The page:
There are few words that count these days. When I encountered the mother mentioned in the poem, I realised that her boy’s inability to speak was symptomatic of a society unable to speak, to speak out, or to speak in any fashion- e.g., media tailored – where they will not encounter abuse for its own sake. Thus his vulnerability and similarly that of people serving the public, struck me as sacrosanct.
The vulnerability of people in need of help underpins my writing most of all. I write mostly from experiences which occur from day to day, week to week, and which inform my philosophy in life. My love of speech extends to performance of my work, also to sharing with family and friends.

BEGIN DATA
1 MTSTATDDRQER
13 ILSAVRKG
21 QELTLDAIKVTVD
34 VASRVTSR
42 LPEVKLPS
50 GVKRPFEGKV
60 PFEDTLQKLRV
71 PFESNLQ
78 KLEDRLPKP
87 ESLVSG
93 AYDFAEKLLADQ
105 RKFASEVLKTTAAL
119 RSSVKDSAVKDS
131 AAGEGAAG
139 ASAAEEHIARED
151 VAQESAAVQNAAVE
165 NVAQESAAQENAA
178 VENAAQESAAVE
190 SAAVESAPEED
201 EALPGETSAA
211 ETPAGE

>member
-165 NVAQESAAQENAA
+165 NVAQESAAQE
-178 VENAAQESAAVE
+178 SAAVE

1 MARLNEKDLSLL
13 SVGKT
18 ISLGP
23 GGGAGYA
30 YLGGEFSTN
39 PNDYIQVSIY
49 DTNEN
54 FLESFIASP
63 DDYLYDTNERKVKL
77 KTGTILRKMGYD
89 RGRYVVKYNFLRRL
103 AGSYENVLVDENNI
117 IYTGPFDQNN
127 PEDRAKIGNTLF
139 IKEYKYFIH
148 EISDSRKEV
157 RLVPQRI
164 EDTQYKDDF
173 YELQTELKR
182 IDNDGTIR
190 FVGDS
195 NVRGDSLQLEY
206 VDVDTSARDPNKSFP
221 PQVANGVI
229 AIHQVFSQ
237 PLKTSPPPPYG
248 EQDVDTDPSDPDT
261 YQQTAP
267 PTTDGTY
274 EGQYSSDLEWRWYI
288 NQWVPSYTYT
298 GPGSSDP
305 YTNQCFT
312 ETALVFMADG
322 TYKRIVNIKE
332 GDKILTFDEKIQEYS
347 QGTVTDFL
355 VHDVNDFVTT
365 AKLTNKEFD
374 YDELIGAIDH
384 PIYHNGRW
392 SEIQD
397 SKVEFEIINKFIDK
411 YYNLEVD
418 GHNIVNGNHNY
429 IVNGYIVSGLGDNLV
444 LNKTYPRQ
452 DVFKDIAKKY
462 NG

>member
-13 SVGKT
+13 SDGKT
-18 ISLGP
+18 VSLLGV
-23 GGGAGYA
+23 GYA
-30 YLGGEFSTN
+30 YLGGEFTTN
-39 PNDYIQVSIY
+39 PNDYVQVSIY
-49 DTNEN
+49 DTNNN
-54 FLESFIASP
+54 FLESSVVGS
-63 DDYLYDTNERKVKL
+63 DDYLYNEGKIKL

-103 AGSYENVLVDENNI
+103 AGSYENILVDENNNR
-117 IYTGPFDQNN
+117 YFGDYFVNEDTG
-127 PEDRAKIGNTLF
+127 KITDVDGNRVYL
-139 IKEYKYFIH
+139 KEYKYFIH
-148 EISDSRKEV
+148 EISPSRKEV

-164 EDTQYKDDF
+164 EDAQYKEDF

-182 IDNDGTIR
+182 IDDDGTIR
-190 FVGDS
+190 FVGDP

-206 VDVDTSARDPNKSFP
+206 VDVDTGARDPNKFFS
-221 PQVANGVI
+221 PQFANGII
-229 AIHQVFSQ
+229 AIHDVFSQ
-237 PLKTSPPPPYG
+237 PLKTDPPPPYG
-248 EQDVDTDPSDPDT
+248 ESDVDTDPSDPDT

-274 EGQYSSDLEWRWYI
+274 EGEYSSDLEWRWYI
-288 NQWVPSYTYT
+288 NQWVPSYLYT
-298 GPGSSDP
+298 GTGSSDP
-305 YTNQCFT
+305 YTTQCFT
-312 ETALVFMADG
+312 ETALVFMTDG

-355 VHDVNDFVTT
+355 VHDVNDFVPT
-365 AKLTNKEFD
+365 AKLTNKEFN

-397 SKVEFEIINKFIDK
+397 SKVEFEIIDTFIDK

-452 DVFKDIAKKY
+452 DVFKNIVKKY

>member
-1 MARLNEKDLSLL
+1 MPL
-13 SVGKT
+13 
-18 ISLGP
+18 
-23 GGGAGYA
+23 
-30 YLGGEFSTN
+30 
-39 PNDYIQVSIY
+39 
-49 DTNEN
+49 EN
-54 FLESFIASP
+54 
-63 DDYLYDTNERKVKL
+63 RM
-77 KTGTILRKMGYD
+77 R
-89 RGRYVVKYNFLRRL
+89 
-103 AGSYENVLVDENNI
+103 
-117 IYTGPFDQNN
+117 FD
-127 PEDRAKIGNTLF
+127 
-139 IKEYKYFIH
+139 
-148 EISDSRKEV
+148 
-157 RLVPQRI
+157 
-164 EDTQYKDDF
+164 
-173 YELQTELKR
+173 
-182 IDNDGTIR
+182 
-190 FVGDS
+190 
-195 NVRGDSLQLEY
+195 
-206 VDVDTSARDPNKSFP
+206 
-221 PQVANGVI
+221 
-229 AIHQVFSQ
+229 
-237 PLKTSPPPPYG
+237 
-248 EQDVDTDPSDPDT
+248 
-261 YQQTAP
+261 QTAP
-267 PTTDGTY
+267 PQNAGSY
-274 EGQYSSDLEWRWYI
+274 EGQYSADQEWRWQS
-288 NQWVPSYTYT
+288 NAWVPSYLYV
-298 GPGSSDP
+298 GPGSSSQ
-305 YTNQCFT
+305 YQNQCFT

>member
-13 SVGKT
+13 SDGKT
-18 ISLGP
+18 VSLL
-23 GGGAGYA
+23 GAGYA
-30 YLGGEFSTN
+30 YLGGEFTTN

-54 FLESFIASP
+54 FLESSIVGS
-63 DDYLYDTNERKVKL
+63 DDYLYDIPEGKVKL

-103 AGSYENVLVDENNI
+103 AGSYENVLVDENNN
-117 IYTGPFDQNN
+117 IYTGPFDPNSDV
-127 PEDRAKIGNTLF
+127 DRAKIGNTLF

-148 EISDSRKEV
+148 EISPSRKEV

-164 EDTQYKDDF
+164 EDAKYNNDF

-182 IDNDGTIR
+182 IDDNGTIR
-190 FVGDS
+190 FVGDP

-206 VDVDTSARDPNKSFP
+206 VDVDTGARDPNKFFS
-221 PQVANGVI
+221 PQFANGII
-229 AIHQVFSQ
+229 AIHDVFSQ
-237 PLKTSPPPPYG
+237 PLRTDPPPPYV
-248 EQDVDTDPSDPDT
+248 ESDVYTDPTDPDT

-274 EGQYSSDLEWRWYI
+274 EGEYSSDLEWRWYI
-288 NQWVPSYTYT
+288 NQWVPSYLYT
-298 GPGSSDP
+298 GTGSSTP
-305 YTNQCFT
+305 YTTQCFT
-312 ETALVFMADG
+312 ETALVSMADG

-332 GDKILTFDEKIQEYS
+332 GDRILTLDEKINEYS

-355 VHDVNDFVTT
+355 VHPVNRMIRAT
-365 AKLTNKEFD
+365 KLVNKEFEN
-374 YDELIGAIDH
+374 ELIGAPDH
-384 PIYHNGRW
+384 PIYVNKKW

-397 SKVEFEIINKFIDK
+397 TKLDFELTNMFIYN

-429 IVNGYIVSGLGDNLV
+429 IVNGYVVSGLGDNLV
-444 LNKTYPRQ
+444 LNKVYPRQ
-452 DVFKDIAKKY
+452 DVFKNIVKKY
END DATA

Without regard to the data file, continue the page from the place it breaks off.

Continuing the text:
Recently, even somewhere as significant as Westminster Parliament has been subjected to some of the most awful abusive language. As a poet, every word I write- or speak- I hope to have a measured, careful and caring, effect. If we treasure words, their outcome can sometimes be uplifting and transforming.
I write often for those who suffer. It reflects the suffering I have endured, as well as the suffering I see in humanity.